Volcanic eruptions are examples of a natural climate forcing mechanism. An individual volcanic eruption has its largest effects on the climate for only a few years after the eruption; these effects are dependent on the location, size and type of the eruption.

Yes, the Royal Society asserts that there is a “wide consensus” but not “wide agreement” on volcanoes as a natural climate forcing mechanism with its largest effects lasting only a few years.  I hope that cleared up the tripartite structure for you.

The volcano point is just a trivial matter, but it goes to the heart of this dumbed-down, report-by-committee whose aim isn’t informing the public but seems to be instead not annoying the least common denominator, the anti-science disinformers.

There is some basic science reporting in this paper.  The introduction states plainly:

There is strong evidence that the warming of the Earth over the last half-century has been caused largely by human activity, such as the burning of fossil fuels and changes in land use, including agriculture and deforestation.

The “wide agreement” part makes clear:

When these surface temperatures are averaged over periods of a decade, to removesome of the year-to-year variability, each decade since the 1970s has been clearly warmer (given known uncertainties) than the one immediately preceding it. The decade 2000-2009 was, globally, around 0.15oC warmer than the decade 1990-1999.

But the Royal Society can’t really get past Working Group One of the IPCC’s Fourth Assessment, and decides to make the exact same two mistakes for which the IPCC has been widely criticized:  It doesn’t spell out simply and clearly what will happen if we don’t take action to reduce emissions nor does it spell out the plausible worst-case scenario (which is crucial to how individuals and societies actually make major decisions).

And so in the “wide consensus” but not “wide agreement” part, here is all they can bring themselves to say in the “Future climate change” section on sea level rise:

45.  Because of the thermal expansion of the ocean, it is very likely that for many centuries the rate of global sea-level rise will be at least as large as the rate of 20 cm per century that has been observed over the past century. Paragraph 49 discusses the additional, but more uncertain, contribution to sea-level rise from the melting of land ice.


The Royal Society one-ups the IPCC decision to punt on SLR by ignoring the entire scientific literature on sea level rise of the past three years, a literature that has created a wide consensus (but continuing debate and discussion) around a SLR estimate this century of 3 to 5 feet (see “Scientists withdraw low-ball estimate of sea level rise “” media are confused and anti-science crowd pounces“).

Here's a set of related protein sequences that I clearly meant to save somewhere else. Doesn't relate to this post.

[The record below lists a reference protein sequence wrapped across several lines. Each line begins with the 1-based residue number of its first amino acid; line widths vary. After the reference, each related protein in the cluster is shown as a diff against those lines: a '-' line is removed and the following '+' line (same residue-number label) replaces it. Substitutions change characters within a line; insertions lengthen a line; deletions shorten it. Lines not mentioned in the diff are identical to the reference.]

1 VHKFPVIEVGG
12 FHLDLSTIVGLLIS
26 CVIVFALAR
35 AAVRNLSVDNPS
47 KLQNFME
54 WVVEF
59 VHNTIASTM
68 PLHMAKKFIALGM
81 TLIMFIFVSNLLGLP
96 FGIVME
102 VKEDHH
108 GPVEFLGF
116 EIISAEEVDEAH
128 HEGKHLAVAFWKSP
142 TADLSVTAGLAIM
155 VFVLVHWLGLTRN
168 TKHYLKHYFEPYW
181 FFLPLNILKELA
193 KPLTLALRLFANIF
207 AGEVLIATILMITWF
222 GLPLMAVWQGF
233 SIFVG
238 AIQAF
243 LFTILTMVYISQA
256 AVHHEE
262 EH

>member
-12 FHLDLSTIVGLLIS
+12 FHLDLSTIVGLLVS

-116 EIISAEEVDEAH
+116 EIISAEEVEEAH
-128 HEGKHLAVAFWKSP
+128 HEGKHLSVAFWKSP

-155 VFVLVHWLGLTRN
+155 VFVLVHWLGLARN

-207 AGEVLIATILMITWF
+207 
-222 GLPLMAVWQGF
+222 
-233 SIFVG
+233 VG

And so the “Aspects that are not well understood” section merely adds this in paragraph 49:

49.  There is currently insufficient understanding of the enhanced melting and retreat of the ice sheets on Greenland and West Antarctica to predict exactly how much the rate of sea level rise will increase above that observed in the past century (see paragraph 45) for a given temperature increase.

What precisely is the point of writing this “guide to the science of climate change” if that is all you are going to tell the British public about the threat unrestricted emissions of greenhouse gases poses to the country’s vast shorelines?

Based on this report, I doubt that many of the panel members follow the scientific literature in climate science very closely.  Indeed, probably the most embarrassing thing about this report is its essentially non-existent bibliography.  The news release says, “The guide has been prepared by leading international scientists, mostly drawn from the Fellowship of the Society, and it is based on very extensive published scientific work.”

But in place of any footnotes or an actual bibliography, the report has a short page titled “Background reading,” which states in its entirety:

Extensive background references to the scientific literature, and summaries thereof, can be found in the following two documents.

Contribution of Working Group I to the Fourth Assessment Report of the Intergovernmental Panel on Climate Change, 2007, Solomon, S., D. Qin, M. Manning, Z. Chen, M. Marquis, K.B. Averyt, M. Tignor and H.L. Miller (eds.), Cambridge University Press, Cambridge, United Kingdom and New York, NY, USA.